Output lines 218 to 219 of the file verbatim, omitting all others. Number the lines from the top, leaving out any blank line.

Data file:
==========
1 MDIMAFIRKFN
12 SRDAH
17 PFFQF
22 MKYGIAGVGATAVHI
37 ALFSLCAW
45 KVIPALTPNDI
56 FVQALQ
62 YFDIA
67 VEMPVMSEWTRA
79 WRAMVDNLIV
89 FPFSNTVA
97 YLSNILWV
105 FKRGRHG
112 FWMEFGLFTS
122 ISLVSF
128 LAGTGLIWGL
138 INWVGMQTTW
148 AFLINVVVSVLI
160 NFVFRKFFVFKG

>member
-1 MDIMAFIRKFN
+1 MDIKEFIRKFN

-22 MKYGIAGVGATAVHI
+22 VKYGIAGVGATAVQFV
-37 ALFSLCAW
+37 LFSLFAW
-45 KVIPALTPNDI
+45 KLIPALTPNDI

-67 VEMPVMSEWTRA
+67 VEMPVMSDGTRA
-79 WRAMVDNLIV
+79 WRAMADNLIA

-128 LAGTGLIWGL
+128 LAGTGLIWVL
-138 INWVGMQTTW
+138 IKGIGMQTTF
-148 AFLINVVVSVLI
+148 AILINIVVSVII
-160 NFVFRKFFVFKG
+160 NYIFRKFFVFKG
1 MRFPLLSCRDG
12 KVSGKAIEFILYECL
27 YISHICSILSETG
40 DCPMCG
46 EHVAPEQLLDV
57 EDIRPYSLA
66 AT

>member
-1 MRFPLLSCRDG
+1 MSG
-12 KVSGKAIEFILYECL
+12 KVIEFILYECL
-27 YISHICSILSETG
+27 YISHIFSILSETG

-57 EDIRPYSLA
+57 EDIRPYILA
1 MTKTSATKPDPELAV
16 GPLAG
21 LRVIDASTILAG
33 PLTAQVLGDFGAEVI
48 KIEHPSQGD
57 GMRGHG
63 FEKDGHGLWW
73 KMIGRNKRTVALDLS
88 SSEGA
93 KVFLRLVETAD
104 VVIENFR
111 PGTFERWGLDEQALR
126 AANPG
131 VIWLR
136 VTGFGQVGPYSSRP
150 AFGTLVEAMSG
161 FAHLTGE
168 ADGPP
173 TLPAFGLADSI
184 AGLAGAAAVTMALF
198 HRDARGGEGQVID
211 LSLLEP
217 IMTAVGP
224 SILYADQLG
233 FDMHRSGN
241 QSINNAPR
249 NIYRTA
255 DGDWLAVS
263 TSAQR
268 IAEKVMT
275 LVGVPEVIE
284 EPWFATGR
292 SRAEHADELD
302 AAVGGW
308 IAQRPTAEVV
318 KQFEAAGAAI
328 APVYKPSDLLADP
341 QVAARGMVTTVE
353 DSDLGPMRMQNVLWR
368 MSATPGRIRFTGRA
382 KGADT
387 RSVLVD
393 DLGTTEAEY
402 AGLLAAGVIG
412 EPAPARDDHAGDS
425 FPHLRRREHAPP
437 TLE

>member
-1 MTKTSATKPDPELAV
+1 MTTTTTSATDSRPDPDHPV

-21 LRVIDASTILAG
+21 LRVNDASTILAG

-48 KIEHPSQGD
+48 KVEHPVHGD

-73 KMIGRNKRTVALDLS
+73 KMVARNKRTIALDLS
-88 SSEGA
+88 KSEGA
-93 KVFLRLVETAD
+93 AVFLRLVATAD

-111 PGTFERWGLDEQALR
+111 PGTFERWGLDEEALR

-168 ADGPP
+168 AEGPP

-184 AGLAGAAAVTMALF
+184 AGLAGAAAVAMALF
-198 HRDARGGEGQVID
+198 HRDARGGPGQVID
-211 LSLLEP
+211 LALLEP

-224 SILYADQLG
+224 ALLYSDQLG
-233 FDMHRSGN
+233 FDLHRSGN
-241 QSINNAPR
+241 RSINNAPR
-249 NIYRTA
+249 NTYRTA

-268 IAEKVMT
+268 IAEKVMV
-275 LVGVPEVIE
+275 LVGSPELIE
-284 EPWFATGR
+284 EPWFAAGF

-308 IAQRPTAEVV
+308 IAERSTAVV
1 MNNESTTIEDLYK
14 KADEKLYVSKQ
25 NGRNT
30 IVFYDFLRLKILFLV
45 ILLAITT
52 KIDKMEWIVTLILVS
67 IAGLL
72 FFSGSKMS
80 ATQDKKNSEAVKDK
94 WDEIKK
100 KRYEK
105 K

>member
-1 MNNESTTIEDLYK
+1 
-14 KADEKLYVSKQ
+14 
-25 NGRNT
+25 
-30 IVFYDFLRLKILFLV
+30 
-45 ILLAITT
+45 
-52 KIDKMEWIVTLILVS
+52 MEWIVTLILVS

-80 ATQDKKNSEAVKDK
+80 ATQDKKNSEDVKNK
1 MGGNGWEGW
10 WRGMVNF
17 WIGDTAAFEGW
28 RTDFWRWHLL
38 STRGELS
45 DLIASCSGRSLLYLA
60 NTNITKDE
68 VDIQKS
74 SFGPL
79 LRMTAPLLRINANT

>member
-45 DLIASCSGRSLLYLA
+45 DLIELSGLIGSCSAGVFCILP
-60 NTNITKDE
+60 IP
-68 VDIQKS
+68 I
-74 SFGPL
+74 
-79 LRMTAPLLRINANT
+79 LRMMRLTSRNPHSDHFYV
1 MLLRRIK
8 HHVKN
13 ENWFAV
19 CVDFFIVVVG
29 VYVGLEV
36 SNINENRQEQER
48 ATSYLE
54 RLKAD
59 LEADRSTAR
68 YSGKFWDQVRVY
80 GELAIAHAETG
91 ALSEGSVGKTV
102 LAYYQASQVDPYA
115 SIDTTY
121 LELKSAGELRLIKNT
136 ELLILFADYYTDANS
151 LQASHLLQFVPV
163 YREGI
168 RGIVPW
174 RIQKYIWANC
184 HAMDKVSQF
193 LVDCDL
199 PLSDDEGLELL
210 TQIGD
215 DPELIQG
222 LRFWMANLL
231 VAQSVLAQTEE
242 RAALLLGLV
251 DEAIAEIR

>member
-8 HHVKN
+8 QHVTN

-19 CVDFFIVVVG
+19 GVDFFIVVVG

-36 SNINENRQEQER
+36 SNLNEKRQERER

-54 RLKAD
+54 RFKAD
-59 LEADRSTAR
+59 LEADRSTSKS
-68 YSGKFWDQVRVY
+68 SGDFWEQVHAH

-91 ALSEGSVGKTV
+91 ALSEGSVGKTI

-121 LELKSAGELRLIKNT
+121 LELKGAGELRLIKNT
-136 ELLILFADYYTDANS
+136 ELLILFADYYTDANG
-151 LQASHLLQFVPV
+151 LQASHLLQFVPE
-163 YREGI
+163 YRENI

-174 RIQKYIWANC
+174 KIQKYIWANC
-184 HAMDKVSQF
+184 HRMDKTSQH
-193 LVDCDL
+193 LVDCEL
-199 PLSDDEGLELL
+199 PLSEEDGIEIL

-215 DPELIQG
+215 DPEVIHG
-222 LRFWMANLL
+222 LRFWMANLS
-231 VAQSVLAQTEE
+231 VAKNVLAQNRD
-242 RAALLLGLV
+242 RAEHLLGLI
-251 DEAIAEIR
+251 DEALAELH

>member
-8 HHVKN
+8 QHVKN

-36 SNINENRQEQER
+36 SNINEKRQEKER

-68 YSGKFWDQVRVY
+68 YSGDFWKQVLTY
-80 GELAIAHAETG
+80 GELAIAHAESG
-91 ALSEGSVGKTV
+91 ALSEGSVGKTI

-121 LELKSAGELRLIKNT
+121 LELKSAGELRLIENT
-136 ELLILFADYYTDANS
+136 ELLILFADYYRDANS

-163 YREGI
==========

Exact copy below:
242 RAALLLGLV
251 DEAIAEIR